For Hennes & Mauritz, better known as H&M, expansion can’t come quickly enough. The Swedish giant already has about 2,800 stores, but many of them cater to the shaken shoppers of Western Europe. With four out of five revenue dollars coming from its home continent, the world’s No. 2 apparel company continues to fall behind Inditex, owner of Zara stores. There was more bad news yesterday, as H&M posted static same-store sales for May. Even in Germany, the economic engine of the European Union and a country that accounts for 21 percent of H&M revenue, sales have been crummy.
Analysts aren’t optimistic about a fast turnaround anytime soon. “We find this a bit harsh,” Barclays analysts wrote in a recent negative report, “but we think it is unlikely to change in the near term.” A report from Goldman Sachs agreed that the Swedish company’s discount-apparel competitors and ongoing shift to online shopping will weigh on H&M profits for at least the next three years.
Inditex is struggling, too—just not nearly as much as its smaller rival. The Spanish company’s same-store sales from May 1 through June 7 rose by 8 percent, according to data released yesterday. The Spanish company only gets about two-thirds of its revenue from Europe these days, thanks to an aggressive expansion in Asia, including 400 stores in China. What’s more, Inditex’s vertical integration lets it respond to fashion trends much faster than H&M. That slick supply chain came in handy this spring, as cold weather in Europe kept shoppers in coats and sweaters.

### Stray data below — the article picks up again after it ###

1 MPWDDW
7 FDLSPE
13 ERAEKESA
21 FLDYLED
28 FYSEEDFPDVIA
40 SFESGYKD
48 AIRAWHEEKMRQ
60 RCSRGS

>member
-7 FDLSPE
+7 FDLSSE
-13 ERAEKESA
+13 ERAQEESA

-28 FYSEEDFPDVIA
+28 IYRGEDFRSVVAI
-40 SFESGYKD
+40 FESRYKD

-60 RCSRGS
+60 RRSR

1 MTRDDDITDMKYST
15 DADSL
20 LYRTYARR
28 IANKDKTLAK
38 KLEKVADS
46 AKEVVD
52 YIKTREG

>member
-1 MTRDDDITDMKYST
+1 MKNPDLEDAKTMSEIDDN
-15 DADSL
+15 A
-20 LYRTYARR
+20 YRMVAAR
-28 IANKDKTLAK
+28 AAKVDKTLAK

Inditex is still building stores at a frantic pace in Asia, with plans to add 80 to 100 a year in China alone. The company also plans to open an online shop in Russia this fall. That leaves H&M rushing to catch up with 350 planned store openings this year and its first web store. It is also heading to Australia, where Inditex has been since 2011.